Finding Family

One woman's obsession with family history.

Prince Alfred

In 1867 the people of Western Australia were in a constant state of excitement. The Duke of Edinburgh (Prince Alfred; the second son of Queen Victoria and Prince Albert) was sailing his ship ‘Galatea’ around the world and was planning to visit the Australian Colonies (the very first Royal to do so).

No news had yet been heard. It was a time before email, telephones and even the telegraph and the only form of communication was by letter. With travel being only by ship, it meant that letters could take months to arrive. Rumours were rife but as the east coast of Australia had not yet heard anything either, the people of WA seemed content to apply the saying ‘no news is good news’.

The newspapers soon turned to discussion about giving the Duke the best welcome possible for when he arrived. It was fully expected that all the settlers should come out to greet him but it was further stressed that perhaps something more could be done to entertain him. A careful provision was placed at the end of the article:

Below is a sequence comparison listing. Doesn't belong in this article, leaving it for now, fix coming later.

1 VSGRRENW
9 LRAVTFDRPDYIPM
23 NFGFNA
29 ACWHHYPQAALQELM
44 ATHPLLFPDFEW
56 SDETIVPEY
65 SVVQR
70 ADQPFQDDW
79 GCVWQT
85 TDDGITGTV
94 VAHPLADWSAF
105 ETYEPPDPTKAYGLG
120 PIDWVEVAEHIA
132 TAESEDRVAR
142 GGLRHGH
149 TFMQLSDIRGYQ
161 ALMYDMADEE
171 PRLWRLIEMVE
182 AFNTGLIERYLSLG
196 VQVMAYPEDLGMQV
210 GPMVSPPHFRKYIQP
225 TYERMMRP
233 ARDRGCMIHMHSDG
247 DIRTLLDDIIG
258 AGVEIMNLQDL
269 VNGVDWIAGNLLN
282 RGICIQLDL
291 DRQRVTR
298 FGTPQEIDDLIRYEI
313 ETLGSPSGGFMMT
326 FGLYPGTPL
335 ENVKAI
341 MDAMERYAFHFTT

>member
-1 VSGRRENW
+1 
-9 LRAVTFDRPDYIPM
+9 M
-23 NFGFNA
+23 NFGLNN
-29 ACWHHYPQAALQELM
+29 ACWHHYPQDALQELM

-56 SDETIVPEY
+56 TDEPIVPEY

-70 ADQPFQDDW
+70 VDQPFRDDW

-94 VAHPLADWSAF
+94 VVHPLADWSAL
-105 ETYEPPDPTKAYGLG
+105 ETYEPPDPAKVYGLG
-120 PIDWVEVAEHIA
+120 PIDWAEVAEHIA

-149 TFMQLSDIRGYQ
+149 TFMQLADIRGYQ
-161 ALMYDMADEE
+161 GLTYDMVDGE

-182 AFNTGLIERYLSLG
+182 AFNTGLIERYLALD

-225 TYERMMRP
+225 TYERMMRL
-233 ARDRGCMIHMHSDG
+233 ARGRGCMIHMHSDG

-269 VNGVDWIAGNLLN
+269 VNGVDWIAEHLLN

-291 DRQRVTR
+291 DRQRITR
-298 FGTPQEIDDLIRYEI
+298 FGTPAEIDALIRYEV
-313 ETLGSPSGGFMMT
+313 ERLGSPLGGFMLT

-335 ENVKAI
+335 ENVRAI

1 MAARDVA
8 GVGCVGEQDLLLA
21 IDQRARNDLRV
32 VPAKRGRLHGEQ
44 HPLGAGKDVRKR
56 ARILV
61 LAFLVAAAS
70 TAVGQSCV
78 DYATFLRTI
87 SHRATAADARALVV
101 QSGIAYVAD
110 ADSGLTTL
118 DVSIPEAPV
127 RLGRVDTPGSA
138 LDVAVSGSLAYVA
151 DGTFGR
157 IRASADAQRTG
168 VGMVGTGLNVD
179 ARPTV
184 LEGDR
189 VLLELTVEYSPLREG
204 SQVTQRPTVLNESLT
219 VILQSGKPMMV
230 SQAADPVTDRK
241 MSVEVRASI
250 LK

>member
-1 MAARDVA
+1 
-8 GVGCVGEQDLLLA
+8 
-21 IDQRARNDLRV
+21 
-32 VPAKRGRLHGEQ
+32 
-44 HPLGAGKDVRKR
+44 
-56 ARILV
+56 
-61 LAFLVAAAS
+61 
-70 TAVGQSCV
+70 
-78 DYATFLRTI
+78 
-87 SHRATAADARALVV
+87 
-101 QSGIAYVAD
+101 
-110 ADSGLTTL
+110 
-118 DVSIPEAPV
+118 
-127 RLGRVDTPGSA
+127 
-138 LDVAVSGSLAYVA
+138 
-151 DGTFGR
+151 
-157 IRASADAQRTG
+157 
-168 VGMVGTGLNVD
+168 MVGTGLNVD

It will be seen that the visit is but a probability, nevertheless we should be prepared [f]or a reality.

Eager to please and desiring to show a visiting Royal just how loyal the people of WA were to Queen Victoria (and perhaps a little concerned at not being prepared should he arrive) articles began to take on a slight change of tone.

Prince Alfred Visit

Despite again stating that the visit was ‘probable’ the rest of the article implies that there was an awful lot of excitement despite the lack of confirmation.

Committees were soon formed and meetings were held for the purpose of superintending the arrangements for the Duke’s reception.

Every effort will be made to give the son of our beloved Sovereign a warm and hearty reception. Among the arrangements in contemplation are the formation of a Body Guard and the erection of a large banqueting room at Government House.